Running partner and I were sweaty from the summer morning heat. We sat at the counter. I swiveled my bar stool. Donut Parade was first described to me by a pastor friend as a “salt of the earth” kind of place. Tacked up on the paneled walls are pictures of donuts colored by kids and handwritten signs, including one with a call ahead number. (Could it be? I could sleep in AND have my maple bacon bar? Noted for next time!) The place has a clean but bedraggled bathroom you have to cross through the pantry to reach. This is the Pacific Northwest, so there's also an espresso machine.
I sipped my americano and tongued the creamy maple patina off my pliant donut in a way I hoped was not against the wholesome spirit of the place. Competitive swimming was on TV angled from the wall. One of the best ideas ever: Eating fresh donuts while watching other people exercise.
So in a post-donut stupor, I found myself faced with this gold Christmas ornament that could be rigged for an unconventional gift tag. Clearly, I needed it. I couldn’t fit this treasure in the small, zippered pocket of my Camelback, so I carried home my new booty (sorry!) in a black plastic bag as if it were a wad of dog poop.
I maintain a little menagerie in my office window, mostly of the cat and matryoshka inspired objects, but little gold boot will fit right in. I wonder if there’s a pseudo-Catholic part of me that can’t get her fill of relics. In my office, I have a couple of ceramic busts on my desk and a styrofoam model head and glitter skull on my file cabinet. This sparkle boot is just another disembodied part. 
I’m having an iPhoto crisis at the moment (Genuis bar, hold a place for me!), but I’ve got some shaky photos of relics from my recent trip to Europe, including the fingerbone of St. Genevieve, patron saint of Paris. I'm struck by the idea that just a fraction of a holy body still has miraculous power (it's that holy!). 
This also makes me think of the story of Jesus healing people with his clothes (this blog can't take two steps without running into Jesus these days. And how does that make me feel?)
If you have your Bibles handy, turn to Matthew 14 and follow along. In the Matthew version, Jesus has just fed the multitude with five loaves and two fish and then, in the very same chapter, walked on water. There's plenty of action/adventure in this chapter already, but then we get another episode that's quieter and moves me with its simplicity. I'll cut and paste from the KJV (It's the Bible of my youth, and I still prefer its sound): 34. And when they were gone over, they came into the land of Gennesaret. 35And when the men of that place had knowledge of him, they sent out into all that country round about, and brought unto him all that were diseased; 36And besought him that they might only touch the hem of his garment: and as many as touched were made perfectly whole.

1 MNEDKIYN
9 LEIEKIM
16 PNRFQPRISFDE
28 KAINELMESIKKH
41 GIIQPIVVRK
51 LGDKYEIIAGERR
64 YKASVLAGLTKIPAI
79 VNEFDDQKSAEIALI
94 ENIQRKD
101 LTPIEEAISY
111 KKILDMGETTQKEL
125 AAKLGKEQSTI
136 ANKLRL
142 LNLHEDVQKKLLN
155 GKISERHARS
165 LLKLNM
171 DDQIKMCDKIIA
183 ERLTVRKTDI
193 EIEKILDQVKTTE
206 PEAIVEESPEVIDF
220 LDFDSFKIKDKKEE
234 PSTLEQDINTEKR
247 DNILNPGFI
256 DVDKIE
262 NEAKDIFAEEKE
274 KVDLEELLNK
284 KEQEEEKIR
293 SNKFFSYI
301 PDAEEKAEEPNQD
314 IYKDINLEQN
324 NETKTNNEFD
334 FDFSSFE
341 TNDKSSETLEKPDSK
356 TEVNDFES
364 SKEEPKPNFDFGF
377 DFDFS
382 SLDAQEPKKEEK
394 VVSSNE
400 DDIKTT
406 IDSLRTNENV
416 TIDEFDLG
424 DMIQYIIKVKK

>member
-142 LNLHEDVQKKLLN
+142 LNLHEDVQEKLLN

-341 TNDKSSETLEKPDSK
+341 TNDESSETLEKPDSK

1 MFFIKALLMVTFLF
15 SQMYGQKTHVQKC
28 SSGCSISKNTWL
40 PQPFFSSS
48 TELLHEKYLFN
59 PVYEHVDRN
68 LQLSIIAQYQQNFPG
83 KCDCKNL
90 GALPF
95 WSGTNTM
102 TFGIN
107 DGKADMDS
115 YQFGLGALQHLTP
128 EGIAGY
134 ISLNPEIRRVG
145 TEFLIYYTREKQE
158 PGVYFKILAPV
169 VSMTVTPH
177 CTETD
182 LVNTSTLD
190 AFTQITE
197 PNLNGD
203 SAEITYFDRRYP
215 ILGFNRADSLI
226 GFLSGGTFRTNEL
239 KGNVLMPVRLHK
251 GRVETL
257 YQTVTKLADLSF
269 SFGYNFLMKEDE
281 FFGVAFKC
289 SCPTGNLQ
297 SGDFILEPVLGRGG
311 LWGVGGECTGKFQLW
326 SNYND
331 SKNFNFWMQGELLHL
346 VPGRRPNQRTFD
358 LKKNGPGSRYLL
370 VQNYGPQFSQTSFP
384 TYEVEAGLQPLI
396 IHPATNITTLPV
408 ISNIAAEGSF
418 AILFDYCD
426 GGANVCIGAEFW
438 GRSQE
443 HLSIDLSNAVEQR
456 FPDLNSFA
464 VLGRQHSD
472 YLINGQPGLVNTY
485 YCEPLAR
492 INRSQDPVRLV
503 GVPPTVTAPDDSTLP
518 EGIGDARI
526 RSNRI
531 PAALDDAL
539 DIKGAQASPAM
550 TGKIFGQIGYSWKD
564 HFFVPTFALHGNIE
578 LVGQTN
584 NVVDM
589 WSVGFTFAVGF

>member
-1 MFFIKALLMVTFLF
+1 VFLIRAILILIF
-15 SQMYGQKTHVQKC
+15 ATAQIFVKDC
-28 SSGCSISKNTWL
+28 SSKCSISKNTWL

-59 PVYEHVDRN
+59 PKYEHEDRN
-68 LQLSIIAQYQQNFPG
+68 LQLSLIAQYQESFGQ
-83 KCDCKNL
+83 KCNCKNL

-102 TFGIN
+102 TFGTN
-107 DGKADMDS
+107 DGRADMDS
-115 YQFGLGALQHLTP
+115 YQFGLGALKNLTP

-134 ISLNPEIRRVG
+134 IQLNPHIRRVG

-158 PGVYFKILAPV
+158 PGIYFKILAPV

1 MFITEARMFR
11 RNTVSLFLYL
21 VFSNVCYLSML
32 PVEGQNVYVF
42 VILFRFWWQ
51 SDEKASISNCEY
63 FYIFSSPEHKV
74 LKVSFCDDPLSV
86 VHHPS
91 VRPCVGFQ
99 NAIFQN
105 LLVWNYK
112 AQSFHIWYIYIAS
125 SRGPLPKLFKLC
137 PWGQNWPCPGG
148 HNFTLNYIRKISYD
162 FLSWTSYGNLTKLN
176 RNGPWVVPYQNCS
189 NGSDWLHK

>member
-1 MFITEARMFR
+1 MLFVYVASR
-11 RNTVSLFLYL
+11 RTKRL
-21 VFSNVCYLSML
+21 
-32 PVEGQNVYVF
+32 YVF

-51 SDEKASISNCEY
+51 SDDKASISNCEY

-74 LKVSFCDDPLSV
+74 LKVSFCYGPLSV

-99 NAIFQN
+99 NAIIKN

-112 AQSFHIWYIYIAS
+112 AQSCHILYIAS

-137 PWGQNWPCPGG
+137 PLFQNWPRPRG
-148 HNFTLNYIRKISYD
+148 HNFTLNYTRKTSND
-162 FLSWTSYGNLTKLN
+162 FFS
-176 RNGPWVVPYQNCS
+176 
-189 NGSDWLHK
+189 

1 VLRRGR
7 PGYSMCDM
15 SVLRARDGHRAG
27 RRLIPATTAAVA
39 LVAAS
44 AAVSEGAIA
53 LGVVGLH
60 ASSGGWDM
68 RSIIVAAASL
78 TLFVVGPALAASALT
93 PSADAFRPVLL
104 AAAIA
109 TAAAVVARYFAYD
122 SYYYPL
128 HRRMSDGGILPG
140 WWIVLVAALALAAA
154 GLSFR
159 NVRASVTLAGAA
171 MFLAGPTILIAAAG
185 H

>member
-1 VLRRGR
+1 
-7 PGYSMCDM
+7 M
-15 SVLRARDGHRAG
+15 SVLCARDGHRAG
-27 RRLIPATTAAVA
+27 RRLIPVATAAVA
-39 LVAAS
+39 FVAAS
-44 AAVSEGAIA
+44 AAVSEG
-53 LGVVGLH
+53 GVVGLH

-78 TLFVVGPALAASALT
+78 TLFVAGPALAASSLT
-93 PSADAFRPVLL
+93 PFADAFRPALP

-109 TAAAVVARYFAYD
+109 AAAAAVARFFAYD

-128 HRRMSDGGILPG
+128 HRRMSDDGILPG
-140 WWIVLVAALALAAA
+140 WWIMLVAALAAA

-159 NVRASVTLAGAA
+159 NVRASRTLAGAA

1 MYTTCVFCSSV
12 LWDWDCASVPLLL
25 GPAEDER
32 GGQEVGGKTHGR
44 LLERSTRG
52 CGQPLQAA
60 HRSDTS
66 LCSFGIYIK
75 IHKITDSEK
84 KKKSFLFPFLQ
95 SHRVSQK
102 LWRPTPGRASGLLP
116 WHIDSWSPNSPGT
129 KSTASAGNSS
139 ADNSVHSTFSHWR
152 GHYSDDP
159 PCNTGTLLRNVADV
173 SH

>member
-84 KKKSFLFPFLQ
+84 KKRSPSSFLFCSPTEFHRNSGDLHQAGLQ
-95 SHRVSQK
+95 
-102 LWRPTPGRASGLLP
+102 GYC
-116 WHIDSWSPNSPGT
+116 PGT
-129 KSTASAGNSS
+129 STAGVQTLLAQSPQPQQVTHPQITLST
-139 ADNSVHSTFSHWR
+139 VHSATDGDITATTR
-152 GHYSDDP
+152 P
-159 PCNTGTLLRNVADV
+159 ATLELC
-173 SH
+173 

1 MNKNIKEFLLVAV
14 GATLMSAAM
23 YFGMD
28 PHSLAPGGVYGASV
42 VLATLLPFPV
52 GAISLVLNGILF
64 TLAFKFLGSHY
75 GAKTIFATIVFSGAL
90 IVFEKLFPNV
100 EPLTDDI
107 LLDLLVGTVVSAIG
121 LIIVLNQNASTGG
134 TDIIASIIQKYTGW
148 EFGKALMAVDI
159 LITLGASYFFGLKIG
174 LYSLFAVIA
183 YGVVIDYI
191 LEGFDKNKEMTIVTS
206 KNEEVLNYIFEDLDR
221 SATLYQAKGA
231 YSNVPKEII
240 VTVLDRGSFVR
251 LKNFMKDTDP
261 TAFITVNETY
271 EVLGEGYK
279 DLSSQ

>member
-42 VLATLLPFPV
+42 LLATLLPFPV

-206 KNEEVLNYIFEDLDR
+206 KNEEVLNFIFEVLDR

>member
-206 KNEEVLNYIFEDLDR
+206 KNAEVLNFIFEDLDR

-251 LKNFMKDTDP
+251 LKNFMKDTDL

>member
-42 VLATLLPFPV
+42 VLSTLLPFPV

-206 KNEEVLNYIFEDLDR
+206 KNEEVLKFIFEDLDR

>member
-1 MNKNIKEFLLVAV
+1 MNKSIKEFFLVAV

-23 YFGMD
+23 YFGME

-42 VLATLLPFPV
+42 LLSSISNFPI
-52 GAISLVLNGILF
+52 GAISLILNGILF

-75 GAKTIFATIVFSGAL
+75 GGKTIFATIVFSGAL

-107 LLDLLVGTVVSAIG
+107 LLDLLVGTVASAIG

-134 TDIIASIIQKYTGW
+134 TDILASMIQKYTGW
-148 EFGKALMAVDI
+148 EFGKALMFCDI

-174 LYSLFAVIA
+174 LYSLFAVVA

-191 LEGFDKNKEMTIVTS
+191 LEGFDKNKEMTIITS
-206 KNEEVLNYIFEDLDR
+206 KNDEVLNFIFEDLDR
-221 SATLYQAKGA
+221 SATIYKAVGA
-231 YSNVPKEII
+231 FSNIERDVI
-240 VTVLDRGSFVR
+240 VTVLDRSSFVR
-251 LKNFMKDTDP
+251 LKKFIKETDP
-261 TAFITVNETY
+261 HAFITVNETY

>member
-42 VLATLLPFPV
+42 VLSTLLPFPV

Thursday, July 28, 2011

Of Birds & Men

Check out the lapel on Sears JR Bazaar shirt from
Area 58 on Monroe.

The guy behind me in the big, black truck flipped the bird.
I was meekly merging onto the Maple Street Bridge. I know it's fuel-efficient to speed up and join the flow. 
But unlike Interstate on-ramps, which offer you a little teaser lane from which to find your way way, this ramp ends in a yield sign. There’s not room for error and the traffic was, well, not bumper to bumper, but heavy. I was lame. I stopped and waited for a hole.
So, when Big, Black Pickup marshaled the rhetorical power of his middle finger, my strongest desire was to flip one right back. Experience has taught me to hesitate (for example, the person who honks at you while you’re running and nearly causes you to shart yourself could well be someone from work or who knows your grandmother. The honker may think they're being friendly, even funny). 
I also considered an alternate reading: this chap with the pickup was flipping off traffic in general, not me in particular. F*&^ you, Maple Street bridge! Up yours, enchanting summer sunshine!
And then I remembered that there’s nothing special about returning anger with anger. Permit me a little Jesus talk (this summer I've been revising essays about my evangelical upbringing, after all). The New Testament upends that eye-for-an-eye, bird-for-a-bird cycle. What’s the point of church or prayer or scripture if it doesn’t increase one's capacity for love or peace? 
Reader, I didn’t flip the bird. I entered traffic as soon as I could, and then hauled ass so that guy couldn’t catch up with me (to flee temptation, of course).